Between February 1, and May 23, 2020, 91% of all deaths from COVID-19 occurred in a medical center or nursing home, according to a recent study published in July. The authors of the study called on care facilities to make virtual technology available to keep all critically ill patients connected with loved ones and support compassionate end-of-life transitions. On August 17, a new project called COVID Tech Connect announced that it is now shipping 16,000 devices to U.S. hospitals expressly for that purpose.
In March, as the pandemic began to sweep through the United States, six women who are leaders in the tech industry came together to conceptualize — and then quickly fund and mobilize — COVID Tech Connect. Driven by the opportunity to use technology to provide emotional support for the critically ill despite the overwhelming circumstances of the crisis, Anjali Kumar, Benish Shah, Christina Wallace, Katie Stanton, Kristina Libby, and Sara Rodell lead a growing team through rapid set up and management of the initiative.
After securing fiscal sponsorship from The Giving Back Fund, followed by a successful GoFundMe campaign, the project placed 6,000 new devices in more than 40 hospitals and hospice centers around the country. The increase in devices now shipping was made possible by a grant from Google.org, device donations from Google, and additional financial and in-kind support from other organizations as well as ongoing individual contributions.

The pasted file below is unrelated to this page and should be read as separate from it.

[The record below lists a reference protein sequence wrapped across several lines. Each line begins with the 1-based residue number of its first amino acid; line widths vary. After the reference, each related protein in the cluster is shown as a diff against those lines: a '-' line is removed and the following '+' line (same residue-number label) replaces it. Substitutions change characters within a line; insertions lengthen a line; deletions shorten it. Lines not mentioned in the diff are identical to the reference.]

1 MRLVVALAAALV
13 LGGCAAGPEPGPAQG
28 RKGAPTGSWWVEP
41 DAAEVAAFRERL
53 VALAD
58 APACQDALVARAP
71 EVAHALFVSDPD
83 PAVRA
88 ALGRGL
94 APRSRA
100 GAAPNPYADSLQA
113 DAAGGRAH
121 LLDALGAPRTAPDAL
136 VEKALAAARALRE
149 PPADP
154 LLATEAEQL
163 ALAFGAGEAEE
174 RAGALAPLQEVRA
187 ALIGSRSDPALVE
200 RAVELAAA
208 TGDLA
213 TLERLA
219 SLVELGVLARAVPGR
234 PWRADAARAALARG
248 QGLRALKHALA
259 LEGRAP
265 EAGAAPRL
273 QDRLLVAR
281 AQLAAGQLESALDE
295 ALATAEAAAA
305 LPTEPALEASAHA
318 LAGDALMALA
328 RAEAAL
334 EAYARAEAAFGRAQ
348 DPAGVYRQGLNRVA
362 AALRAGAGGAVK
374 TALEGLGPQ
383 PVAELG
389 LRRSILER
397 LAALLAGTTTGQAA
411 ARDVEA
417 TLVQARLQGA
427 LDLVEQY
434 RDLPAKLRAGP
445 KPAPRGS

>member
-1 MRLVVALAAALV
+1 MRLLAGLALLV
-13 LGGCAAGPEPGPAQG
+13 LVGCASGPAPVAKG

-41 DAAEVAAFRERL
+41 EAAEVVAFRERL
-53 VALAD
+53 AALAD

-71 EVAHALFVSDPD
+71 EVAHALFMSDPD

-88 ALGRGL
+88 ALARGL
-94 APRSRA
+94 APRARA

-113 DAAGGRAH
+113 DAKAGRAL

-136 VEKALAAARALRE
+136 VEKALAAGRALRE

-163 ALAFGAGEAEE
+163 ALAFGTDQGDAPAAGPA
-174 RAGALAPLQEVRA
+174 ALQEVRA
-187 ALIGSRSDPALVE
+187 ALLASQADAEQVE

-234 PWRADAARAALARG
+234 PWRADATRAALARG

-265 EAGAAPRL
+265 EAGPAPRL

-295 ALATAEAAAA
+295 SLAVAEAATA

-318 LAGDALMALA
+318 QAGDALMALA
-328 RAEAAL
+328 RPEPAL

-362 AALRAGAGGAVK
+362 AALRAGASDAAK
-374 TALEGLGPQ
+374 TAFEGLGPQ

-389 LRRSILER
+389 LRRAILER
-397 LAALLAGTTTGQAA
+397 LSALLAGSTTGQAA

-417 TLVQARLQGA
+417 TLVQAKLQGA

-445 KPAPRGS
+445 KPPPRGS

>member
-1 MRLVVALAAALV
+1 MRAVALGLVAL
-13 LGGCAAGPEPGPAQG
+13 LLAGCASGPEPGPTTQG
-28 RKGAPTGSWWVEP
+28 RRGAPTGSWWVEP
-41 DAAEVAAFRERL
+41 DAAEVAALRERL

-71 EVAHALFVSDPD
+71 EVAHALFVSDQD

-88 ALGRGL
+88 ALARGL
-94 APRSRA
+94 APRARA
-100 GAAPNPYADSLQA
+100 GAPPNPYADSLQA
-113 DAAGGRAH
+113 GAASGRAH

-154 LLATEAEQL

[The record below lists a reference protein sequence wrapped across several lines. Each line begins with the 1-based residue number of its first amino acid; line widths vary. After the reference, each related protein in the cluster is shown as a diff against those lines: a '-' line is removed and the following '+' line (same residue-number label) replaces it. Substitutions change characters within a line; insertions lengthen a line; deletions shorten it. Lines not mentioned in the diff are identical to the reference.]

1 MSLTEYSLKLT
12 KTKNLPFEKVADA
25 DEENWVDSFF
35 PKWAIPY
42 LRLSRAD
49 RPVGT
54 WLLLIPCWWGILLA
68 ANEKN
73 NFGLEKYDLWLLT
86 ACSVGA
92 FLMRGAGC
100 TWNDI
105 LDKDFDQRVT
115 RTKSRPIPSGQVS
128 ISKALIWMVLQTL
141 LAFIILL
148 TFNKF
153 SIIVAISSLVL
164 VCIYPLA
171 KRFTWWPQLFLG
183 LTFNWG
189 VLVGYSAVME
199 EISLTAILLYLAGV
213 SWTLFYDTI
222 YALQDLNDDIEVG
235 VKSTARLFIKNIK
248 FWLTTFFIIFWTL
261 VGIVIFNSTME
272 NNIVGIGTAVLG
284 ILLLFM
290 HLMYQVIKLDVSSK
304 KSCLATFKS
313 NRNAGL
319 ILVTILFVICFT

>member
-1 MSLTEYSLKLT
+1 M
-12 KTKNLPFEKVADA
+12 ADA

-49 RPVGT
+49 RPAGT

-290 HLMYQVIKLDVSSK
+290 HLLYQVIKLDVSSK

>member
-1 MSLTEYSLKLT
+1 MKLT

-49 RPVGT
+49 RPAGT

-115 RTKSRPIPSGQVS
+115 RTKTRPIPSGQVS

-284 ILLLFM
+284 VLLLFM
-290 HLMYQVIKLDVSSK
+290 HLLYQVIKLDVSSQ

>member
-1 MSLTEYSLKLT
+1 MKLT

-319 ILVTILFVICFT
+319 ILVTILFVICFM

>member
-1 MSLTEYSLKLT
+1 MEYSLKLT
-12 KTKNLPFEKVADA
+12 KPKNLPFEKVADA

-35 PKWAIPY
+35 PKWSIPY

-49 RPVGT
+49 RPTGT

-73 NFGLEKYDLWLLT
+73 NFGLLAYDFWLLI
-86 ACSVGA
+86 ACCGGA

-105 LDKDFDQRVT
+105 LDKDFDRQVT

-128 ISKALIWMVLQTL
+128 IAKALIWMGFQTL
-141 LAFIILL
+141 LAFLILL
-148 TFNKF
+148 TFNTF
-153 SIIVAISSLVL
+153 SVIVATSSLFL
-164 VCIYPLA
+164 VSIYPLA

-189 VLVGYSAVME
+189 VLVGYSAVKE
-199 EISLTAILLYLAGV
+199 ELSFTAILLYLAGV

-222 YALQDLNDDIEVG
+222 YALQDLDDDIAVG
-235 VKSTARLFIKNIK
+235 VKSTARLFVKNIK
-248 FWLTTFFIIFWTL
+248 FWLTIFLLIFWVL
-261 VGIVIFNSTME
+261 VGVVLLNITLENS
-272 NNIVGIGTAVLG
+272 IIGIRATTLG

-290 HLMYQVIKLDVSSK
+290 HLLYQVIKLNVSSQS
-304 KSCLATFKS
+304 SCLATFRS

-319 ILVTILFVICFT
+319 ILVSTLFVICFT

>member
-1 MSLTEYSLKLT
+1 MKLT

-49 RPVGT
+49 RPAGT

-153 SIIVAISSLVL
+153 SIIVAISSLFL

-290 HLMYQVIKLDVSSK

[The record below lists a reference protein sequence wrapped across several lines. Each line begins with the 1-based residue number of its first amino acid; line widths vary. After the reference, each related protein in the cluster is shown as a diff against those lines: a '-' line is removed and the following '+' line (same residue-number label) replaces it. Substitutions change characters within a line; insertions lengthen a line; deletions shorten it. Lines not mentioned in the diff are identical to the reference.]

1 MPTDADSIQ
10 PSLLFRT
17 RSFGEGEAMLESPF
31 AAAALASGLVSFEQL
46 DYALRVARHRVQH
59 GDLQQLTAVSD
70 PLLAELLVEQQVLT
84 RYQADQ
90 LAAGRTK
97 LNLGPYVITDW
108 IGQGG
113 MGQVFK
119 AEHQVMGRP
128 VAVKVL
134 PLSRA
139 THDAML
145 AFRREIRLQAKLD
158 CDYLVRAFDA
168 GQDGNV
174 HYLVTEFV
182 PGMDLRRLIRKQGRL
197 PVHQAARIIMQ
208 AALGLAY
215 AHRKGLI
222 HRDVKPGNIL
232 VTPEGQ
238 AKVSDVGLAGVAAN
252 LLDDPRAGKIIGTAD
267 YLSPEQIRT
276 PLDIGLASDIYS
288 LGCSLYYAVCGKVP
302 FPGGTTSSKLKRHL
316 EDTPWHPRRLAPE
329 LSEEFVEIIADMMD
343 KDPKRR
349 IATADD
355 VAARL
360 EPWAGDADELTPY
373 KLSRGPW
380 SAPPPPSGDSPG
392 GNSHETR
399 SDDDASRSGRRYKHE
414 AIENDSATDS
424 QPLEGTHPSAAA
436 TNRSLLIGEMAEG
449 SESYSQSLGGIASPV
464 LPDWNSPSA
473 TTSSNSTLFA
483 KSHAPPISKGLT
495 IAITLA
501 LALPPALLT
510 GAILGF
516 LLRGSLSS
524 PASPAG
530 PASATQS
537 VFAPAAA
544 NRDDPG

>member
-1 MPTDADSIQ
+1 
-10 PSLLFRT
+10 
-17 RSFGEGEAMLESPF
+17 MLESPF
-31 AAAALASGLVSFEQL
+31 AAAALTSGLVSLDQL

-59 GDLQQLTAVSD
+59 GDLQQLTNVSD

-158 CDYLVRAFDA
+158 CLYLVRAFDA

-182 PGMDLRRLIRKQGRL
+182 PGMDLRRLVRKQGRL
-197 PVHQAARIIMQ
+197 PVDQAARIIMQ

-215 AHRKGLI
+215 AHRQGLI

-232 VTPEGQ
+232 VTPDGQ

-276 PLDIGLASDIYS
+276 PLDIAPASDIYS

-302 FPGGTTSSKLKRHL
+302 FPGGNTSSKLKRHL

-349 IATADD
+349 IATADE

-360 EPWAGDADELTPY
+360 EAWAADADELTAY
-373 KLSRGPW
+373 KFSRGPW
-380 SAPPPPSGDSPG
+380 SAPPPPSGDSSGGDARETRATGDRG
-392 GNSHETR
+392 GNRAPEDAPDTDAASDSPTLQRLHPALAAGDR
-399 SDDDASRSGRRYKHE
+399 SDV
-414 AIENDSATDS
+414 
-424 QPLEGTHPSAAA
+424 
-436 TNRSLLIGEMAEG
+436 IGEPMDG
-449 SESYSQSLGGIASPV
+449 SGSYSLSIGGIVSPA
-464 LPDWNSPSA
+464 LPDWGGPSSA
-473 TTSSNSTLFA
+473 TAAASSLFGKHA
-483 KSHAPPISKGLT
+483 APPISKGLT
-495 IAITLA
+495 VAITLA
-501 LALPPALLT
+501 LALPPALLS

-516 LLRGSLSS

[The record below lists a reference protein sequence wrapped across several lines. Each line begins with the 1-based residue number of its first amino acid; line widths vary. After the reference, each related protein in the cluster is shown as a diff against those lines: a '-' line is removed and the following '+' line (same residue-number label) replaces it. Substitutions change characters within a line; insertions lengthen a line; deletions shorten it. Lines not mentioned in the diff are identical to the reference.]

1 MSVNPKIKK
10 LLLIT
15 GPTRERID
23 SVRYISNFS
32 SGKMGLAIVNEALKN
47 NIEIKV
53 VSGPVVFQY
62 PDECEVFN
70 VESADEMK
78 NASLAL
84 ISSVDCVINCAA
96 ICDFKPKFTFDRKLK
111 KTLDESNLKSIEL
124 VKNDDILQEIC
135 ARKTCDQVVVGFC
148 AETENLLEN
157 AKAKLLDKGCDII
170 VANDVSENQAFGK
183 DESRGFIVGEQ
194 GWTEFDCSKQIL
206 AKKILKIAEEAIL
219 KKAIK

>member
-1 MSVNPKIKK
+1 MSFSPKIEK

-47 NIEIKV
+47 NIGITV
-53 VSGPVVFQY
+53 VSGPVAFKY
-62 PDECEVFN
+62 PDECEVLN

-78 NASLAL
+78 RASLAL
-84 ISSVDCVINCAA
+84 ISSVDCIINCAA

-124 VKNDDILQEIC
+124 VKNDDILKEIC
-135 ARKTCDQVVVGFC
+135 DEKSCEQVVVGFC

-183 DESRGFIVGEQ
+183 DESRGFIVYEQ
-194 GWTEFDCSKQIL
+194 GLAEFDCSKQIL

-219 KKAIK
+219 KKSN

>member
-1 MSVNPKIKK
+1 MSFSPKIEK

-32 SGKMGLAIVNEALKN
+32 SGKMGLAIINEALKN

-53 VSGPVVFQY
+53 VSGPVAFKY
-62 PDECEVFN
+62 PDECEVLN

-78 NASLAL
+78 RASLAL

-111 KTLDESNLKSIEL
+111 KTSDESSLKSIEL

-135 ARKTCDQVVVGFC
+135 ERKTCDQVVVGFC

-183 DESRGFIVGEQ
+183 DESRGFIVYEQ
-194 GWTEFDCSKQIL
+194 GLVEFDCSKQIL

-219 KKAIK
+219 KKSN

Celebrities like Natalie Portman, Arianna Grande, and Ellen Degeneres have made donations and spread the word about COVID Tech Connect on Twitter and The Ellen Show. That kind of buzz will help COVID Tech Connect provide more hospitals with devices while expanding shipments to senior care facilities and hospice centers.
Manufacturers can find info about donating wifi-enabled, unused smart devices, and care facilities can apply to receive up to 15 devices, at covidtechconnect.com. Individuals who wish to support the project can make a donation on the project’s GoFundMe page.